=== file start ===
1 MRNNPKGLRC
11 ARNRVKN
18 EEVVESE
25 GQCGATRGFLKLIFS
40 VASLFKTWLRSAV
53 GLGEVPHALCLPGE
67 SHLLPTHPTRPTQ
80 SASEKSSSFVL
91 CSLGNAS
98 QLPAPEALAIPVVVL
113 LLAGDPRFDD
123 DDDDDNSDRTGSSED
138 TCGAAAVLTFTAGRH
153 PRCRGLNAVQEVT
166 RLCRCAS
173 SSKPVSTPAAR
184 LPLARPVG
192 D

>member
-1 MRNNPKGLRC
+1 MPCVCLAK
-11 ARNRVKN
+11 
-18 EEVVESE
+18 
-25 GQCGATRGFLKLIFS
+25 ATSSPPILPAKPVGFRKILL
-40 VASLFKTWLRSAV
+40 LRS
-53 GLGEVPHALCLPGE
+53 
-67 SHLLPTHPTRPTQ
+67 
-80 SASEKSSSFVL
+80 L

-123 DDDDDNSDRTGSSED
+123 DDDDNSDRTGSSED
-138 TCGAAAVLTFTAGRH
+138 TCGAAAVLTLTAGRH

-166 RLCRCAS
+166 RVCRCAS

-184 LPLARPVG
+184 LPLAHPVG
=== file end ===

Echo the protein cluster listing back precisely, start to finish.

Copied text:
1 MRNNPKGLRC
11 ARNRVKN
18 EEVVESE
25 GQCGATRGFLKLIFS
40 VASLFKTWLRSAV
53 GLGEVPHALCLPGE
67 SHLLPTHPTRPTQ
80 SASEKSSSFVL
91 CSLGNAS
98 QLPAPEALAIPVVVL
113 LLAGDPRFDD
123 DDDDDNSDRTGSSED
138 TCGAAAVLTFTAGRH
153 PRCRGLNAVQEVT
166 RLCRCAS
173 SSKPVSTPAAR
184 LPLARPVG
192 D

>member
-1 MRNNPKGLRC
+1 MPCVCLAK
-11 ARNRVKN
+11 
-18 EEVVESE
+18 
-25 GQCGATRGFLKLIFS
+25 ATSSPPILPAKPVGFRKILL
-40 VASLFKTWLRSAV
+40 LRS
-53 GLGEVPHALCLPGE
+53 
-67 SHLLPTHPTRPTQ
+67 
-80 SASEKSSSFVL
+80 L

-123 DDDDDNSDRTGSSED
+123 DDDDNSDRTGSSED
-138 TCGAAAVLTFTAGRH
+138 TCGAAAVLTLTAGRH

-166 RLCRCAS
+166 RVCRCAS

-184 LPLARPVG
+184 LPLAHPVG